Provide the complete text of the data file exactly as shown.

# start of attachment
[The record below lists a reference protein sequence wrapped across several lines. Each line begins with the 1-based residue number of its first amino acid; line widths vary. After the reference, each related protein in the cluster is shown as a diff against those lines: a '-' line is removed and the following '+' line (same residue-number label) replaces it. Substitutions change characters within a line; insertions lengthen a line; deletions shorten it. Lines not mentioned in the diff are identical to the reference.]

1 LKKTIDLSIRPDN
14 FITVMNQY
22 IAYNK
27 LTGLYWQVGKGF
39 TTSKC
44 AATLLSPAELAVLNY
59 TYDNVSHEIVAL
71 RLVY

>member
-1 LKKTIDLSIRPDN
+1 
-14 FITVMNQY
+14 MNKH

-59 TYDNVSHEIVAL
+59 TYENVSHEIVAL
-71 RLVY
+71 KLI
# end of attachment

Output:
[The record below lists a reference protein sequence wrapped across several lines. Each line begins with the 1-based residue number of its first amino acid; line widths vary. After the reference, each related protein in the cluster is shown as a diff against those lines: a '-' line is removed and the following '+' line (same residue-number label) replaces it. Substitutions change characters within a line; insertions lengthen a line; deletions shorten it. Lines not mentioned in the diff are identical to the reference.]

1 LKKTIDLSIRPDN
14 FITVMNQY
22 IAYNK
27 LTGLYWQVGKGF
39 TTSKC
44 AATLLSPAELAVLNY
59 TYDNVSHEIVAL
71 RLVY

>member
-1 LKKTIDLSIRPDN
+1 
-14 FITVMNQY
+14 MNKH

-59 TYDNVSHEIVAL
+59 TYENVSHEIVAL
-71 RLVY
+71 KLI